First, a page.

A booming kiwifruit industry, strong employment growth and growing consumer confidence has seen the Bay of Plenty take the number two spot in the country's latest Regional Economic Scoreboard.
The Bay of Plenty's economy continues to thrive as the region climbs one place in the latest ASB Regional Economic Scoreboard, sitting just behind Otago but keeping its five-star rating.
The scoreboard takes into account the latest quarterly regional statistics and ranks the economic performance of New Zealand's 16 regional council areas.
Ratings were updated every three months and were based on 11 measures, including employment, construction, retail trade and house prices.
ASB chief economist Nick Tuffley said the rebound in the kiwifruit industry after challenges from the Psa outbreak was "a really good success story" for the region.
"So far this season the industry is setting export records, and that will bring in good earnings that support the wider region," Tuffley said.
Strong employment growth of 6.5 per cent annually contributed to the region's climb on the scoreboard, he said.
Tuffley said the Bay of Plenty was also one of only five regions that experienced a population growth above 2 per cent.
"It was unsurprising to see Bay consumers upbeat, with the consumer confidence reading sitting second-highest in the country.
"All up, we expect the Bay economy to remain on the front foot over the second half of 2018," Tuffley said.
Seeka chief executive Michael Franks said the combined volume of kiwifruit harvested and processed had been a "record", although not all fruit was able to be economically sold by Zespri.
"Seeka has had a very good New Zealand kiwifruit harvest and our performance to growers very good, we are now focused on our avocado harvest," Franks said.
He said there were still pockets of Psa in the catchment which growers had to manage to minimise any impact.
"Largely, growers are over the top of the disease, and it is having no volume impact, although there is a cost."
Franks said there was "no doubt" the kiwifruit industry was helping the local economy.
"Simply there is a lot more activity," he said.
Franks said while the industry had "travelled well", there had been some "pressure points" in the industry, including labour and supply of labour at peak times in the season.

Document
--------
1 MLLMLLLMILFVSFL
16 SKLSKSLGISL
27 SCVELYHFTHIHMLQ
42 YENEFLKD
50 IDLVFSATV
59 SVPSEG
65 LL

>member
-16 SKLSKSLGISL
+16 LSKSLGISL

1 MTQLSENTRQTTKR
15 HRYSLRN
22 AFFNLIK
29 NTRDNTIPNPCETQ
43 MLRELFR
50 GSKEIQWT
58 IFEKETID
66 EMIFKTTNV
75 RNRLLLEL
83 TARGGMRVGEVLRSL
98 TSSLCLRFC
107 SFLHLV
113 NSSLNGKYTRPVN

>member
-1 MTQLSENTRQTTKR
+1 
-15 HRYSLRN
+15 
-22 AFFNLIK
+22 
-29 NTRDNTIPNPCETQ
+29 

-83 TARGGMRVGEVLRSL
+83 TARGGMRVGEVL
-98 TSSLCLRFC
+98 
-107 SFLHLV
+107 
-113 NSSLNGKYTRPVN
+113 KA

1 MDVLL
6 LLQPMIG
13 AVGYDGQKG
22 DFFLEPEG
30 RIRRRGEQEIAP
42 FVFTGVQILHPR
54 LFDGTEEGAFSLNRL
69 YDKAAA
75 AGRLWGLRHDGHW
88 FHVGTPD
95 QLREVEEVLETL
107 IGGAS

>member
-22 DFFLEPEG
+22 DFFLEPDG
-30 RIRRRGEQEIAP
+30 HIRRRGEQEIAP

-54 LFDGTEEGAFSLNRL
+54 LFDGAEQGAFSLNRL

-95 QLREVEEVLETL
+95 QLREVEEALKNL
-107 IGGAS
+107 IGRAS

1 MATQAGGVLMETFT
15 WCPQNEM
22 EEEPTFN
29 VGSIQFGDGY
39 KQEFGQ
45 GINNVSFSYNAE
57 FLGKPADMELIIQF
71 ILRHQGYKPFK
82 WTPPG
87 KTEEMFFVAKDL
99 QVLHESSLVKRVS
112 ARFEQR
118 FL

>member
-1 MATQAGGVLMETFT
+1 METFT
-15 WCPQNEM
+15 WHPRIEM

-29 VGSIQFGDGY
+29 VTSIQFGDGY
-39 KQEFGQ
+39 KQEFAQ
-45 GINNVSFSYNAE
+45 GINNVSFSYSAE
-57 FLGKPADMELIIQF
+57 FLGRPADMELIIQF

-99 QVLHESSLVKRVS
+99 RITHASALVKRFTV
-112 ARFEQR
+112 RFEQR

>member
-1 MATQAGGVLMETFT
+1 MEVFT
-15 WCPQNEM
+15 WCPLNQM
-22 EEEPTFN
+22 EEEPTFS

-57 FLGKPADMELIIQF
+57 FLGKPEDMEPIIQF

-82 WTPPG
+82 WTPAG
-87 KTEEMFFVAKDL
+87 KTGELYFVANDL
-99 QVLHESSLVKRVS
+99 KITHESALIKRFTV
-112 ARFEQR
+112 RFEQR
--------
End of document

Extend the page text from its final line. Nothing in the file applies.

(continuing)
He said the new gold variety had a compressed harvest timing, which led to peak demand for labour and infrastructure.
"The majority of the gold fruit must be harvested in a three-week window which has provided both labour and infrastructure challenges.
"And there is more fruit increases coming and a lack of real supply chain innovation," he said.
Zespri's chief grower and alliance officer, Dave Courtney, said the kiwifruit industry was an important contributor to regional economic growth and to communities.
Courtney said a report from the University of Waikato in 2017 showed the industry could create another 29,000 jobs and triple GDP contribution to over $6 billion by 2030, due largely to the expansion of SunGold.
He said the 2018 season was in full swing with New Zealand kiwifruit exports set to reach a "record volume" of around 150 million trays.
"The growth in volume gives us the opportunity to serve more consumers around the world than ever before, and our teams are focused on delivering growth in sales volume while sustaining as much value as we can."
Courtney said this year's growth was driven by the recovery in green volumes and the continued expansion of SunGold, as supply growth was accelerated to meet demand.
SunGold was commercialised in 2010 and provided the kiwifruit industry with a recovery pathway from Psa with its "greater tolerance and fantastic on-orchard and in-market performance", he said.
Priority One chief executive Nigel Tutt said the local economy was not just successful in a "couple of sectors" but it was pleasing to see "all parts of the economy performing well".
Tutt said the Bay of Plenty had experienced five years of strong growth and he expected to see that continue next quarter and beyond.
"Our economy is much more mature than it was a few years ago, so we're able to sustain the great growth we've had."
ASB Regional Economic Scoreboard:
-Takes the latest quarterly regional statistics and ranks the economic performance of New Zealand's 16 regional council areas.
-The fastest growing regions gain the highest ratings, and a good performance by the national economy raises the ratings of all regions.
-Ratings are updated every three months, and are based on 11 measures, including
employment, construction, retail trade, and house prices.